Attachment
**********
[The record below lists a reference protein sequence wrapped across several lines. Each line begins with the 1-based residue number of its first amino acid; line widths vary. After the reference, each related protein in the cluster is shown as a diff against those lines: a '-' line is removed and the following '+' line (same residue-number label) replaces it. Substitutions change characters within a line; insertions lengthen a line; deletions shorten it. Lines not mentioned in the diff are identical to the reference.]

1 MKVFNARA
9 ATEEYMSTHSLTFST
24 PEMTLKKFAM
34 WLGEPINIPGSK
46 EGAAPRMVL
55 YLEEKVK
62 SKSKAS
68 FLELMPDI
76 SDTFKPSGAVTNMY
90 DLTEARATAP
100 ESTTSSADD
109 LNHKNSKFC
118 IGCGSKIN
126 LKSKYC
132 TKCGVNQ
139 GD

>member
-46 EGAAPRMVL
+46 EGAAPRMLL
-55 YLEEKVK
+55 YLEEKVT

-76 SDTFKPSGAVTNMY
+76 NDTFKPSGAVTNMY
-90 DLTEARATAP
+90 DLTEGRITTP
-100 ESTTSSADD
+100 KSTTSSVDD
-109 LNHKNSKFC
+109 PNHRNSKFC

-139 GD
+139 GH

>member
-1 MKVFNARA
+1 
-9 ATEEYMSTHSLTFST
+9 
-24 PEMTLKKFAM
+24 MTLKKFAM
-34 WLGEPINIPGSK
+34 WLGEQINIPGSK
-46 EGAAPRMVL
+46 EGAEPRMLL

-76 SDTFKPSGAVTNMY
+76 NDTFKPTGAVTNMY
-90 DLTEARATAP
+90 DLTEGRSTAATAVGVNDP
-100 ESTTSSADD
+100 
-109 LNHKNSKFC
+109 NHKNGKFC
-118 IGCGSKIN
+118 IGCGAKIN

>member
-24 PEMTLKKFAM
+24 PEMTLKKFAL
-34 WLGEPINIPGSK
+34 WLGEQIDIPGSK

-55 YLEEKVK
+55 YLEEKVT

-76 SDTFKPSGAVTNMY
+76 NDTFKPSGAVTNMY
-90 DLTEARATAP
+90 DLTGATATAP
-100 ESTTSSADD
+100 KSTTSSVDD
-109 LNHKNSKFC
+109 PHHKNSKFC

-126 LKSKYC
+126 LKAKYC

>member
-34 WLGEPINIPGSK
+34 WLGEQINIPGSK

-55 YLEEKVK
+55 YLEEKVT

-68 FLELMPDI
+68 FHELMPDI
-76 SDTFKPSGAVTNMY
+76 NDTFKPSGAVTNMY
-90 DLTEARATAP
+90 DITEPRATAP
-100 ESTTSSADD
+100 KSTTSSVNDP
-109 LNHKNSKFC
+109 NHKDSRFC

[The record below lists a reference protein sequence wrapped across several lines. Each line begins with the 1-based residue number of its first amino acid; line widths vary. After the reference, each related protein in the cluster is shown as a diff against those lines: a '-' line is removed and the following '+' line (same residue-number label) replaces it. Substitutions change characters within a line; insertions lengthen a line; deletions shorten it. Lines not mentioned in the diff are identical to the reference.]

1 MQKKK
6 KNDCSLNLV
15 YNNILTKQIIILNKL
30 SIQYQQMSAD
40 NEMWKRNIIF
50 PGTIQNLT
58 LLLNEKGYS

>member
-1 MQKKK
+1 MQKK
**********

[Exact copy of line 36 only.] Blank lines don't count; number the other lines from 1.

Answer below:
-9 ATEEYMSTHSLTFST